The government will today confirm a maximum annual allowance of £3,000 for the new Junior ISAs.
The allowance for the ISAs, designed to partially fill the gap left by the axed Child Trust Funds (CTFs), can be invested in stocks and shares or a cash deposit, although any investments are locked until the child is 18.
Available from 1 November, they will be sold by high street banks, building societies, investment companies and friendly societies already selling Isas and the government expects 800,000 children a year to benefit from them, the Guardian reports.
Six million children who missed out on CTFs because they were born before the scheme was launched or after it was axed could benefit from the new products.
However, CTF holders will not be allowed to apply for a Junior ISA, although the CTF investment limits will be increased to £3,000 a year from the current £1,200.
What the experts said:
Danny Cox, head of advice at Hargreaves Lansdown: "Junior ISAs have the potential to be the most successful children's savings scheme of all time. Save £3,000 in a Junior ISA every year from birth until age 18 and their coming of age present could be £95,730 tax-free assuming a 6% return after tax and charges."
Tom Stevenson, investment director at Fidelity International: "Young people often have the greatest opportunity to benefit from the long-term performance of stock markets and the Junior ISA will allow them to do so in a tax-efficient way, while also learning about the benefits of saving. The Junior ISA is not a replacement for creating a sensible joined-up system of adult saving - that is to say one where people can move their money more freely from short-term ISA savings to longer-term pension pots - but, along with steps like the abolishment of compulsory annuitisation of pensions, it is an important move in the right direction."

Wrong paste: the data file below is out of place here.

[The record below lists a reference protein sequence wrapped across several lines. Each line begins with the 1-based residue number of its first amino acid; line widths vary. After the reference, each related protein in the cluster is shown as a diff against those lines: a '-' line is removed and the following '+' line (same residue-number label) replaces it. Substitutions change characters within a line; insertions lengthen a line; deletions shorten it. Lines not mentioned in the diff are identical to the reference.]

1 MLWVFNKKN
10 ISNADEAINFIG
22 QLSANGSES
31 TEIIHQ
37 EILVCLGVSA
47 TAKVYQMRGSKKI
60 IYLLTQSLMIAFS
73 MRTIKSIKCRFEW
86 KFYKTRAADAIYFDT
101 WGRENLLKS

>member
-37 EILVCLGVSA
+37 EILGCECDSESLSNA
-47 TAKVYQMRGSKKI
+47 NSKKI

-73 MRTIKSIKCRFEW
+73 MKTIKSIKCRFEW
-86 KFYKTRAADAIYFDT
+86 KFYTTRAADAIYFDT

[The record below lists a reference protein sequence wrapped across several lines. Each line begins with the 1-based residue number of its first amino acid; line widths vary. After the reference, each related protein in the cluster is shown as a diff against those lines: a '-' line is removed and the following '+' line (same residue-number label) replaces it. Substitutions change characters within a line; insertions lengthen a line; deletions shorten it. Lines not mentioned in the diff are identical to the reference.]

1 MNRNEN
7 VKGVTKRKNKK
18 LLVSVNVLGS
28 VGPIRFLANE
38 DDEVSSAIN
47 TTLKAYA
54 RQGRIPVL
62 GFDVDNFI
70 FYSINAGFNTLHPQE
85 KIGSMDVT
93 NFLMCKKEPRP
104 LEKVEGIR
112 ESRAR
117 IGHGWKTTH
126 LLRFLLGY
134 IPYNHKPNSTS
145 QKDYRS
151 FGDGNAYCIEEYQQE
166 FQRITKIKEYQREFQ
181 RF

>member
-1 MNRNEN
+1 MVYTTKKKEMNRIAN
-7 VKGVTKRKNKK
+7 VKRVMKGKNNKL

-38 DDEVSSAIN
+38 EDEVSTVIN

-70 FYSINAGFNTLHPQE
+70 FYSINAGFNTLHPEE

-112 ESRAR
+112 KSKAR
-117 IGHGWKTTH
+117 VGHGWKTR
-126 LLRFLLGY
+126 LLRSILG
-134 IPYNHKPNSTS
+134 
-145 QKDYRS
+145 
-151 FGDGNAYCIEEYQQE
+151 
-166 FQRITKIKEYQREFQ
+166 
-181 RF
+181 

Patrick Connolly, AWD Chase de Vere: "While a CTF may have no contributions other than from the Government, with a Junior ISA parents or grandparents are making more of a commitment to save regularly by investing their own money. If the investment industry does embrace Junior ISAs and provides a wide range of good quality fund options then, with the tax advantages and simplicity as well, the Junior ISA should become the default option for children's savings."
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An added tier of asset management can of course deliver additional benefits for certain investors, writes Graham Bentley - just be sure you can justify it to the regulator and, especially, the client